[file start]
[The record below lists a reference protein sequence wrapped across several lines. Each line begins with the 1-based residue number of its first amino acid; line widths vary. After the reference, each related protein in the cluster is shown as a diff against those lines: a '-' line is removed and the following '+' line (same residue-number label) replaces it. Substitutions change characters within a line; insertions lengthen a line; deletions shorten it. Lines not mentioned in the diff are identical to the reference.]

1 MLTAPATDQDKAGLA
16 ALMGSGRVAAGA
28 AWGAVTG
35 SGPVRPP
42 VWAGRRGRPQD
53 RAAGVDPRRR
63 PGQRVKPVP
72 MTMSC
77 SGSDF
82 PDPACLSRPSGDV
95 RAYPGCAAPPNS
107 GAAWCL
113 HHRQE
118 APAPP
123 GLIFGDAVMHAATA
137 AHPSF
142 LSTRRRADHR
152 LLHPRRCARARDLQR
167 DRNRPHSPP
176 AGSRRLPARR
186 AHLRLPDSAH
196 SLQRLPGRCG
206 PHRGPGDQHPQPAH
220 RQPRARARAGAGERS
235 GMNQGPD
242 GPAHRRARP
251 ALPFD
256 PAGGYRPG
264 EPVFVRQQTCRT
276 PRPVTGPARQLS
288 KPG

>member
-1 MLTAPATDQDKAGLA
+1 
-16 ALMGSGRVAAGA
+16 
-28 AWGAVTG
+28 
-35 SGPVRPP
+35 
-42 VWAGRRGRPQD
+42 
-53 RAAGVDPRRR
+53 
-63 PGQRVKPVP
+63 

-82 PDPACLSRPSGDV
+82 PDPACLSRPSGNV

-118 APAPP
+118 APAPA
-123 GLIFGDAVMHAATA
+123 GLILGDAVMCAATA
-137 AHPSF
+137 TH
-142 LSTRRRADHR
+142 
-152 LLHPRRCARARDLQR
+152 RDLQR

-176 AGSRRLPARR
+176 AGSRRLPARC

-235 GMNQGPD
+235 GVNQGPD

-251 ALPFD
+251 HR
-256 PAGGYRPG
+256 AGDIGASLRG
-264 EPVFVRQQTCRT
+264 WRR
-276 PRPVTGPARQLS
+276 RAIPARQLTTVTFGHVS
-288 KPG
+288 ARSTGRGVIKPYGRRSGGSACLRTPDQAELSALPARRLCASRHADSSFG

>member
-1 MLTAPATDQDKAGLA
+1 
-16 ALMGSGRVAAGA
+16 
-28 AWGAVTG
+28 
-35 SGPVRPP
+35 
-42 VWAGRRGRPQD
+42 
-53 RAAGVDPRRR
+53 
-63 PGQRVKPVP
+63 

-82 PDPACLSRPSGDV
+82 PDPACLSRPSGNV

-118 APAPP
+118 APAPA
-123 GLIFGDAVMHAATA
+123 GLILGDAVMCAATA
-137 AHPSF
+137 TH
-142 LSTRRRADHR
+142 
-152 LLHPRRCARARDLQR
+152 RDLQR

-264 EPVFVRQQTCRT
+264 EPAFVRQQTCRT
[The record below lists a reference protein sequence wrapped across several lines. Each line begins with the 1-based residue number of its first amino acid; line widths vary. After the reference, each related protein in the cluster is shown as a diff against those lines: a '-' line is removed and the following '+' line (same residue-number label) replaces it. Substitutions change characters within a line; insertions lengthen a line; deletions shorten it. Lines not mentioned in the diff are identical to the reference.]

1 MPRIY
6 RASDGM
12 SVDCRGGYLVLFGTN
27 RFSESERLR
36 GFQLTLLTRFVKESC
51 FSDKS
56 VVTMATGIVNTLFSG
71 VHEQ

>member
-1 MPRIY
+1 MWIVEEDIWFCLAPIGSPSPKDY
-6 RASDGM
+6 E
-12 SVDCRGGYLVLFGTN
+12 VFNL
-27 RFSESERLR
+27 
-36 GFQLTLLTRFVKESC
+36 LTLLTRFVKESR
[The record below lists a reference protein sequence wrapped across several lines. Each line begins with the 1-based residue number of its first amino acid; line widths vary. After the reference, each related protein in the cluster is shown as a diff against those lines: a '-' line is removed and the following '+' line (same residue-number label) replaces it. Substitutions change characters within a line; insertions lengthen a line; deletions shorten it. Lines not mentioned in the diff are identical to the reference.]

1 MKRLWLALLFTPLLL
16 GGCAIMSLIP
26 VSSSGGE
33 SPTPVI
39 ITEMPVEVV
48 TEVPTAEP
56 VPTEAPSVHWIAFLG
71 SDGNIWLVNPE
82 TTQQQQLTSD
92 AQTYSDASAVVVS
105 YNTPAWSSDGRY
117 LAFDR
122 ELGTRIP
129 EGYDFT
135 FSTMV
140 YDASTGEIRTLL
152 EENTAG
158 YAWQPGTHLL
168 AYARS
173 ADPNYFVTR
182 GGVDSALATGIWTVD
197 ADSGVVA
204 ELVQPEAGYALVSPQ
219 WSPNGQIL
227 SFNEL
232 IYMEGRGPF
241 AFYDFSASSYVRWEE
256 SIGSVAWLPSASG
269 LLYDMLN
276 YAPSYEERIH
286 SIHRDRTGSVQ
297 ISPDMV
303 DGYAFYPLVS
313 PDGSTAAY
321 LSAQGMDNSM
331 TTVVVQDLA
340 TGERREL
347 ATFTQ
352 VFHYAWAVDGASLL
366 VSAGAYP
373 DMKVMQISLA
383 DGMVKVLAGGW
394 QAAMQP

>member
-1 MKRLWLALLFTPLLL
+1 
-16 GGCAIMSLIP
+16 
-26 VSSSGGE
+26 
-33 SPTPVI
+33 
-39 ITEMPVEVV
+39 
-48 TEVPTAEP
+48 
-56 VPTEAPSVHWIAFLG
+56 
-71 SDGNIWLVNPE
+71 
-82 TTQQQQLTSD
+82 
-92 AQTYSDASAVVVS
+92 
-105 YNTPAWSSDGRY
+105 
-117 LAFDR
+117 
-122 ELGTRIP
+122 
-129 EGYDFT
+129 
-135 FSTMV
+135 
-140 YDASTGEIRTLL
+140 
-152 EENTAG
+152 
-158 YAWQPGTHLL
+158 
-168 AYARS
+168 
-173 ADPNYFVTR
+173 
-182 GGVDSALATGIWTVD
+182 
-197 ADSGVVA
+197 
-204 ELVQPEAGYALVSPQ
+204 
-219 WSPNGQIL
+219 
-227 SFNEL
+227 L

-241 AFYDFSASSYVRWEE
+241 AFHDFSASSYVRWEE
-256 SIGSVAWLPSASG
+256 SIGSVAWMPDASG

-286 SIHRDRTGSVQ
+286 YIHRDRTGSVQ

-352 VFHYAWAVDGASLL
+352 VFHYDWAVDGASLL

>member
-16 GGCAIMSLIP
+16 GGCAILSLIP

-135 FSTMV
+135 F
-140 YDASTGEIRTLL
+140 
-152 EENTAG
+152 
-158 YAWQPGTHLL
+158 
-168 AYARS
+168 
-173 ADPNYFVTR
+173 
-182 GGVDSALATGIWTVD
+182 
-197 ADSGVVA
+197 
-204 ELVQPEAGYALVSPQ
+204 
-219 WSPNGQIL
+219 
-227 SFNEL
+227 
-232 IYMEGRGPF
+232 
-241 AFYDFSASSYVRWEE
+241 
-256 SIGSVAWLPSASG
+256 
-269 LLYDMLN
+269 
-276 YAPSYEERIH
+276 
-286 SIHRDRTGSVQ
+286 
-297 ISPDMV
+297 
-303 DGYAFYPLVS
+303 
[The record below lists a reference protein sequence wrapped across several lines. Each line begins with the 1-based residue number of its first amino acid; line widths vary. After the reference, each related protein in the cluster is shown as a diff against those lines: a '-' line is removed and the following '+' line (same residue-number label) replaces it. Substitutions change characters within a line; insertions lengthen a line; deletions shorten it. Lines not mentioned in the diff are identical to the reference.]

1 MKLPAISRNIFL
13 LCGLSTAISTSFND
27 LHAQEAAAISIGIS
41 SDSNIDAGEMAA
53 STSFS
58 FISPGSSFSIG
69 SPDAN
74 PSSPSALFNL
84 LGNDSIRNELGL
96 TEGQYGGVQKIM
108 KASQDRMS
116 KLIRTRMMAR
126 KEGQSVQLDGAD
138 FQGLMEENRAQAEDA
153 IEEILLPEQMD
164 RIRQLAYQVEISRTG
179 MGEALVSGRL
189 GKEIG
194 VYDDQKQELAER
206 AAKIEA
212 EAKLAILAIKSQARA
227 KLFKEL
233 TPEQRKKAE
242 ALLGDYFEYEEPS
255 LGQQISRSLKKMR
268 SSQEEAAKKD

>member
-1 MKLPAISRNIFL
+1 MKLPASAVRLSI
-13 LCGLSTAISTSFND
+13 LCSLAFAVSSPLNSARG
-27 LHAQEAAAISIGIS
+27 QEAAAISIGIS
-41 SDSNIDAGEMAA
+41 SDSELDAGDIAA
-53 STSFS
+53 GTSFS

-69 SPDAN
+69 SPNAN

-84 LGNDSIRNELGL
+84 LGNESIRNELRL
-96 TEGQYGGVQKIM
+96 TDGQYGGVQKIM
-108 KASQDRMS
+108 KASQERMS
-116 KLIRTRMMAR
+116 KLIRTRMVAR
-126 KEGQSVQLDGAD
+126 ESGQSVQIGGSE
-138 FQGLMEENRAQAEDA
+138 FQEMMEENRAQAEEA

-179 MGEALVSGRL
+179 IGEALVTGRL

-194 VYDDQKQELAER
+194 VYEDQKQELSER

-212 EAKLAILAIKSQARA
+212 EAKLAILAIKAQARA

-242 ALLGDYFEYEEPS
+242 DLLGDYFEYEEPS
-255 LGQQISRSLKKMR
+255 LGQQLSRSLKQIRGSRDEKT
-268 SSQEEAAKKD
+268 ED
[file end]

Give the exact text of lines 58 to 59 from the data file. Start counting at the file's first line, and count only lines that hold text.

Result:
-152 LLHPRRCARARDLQR
+152 RDLQR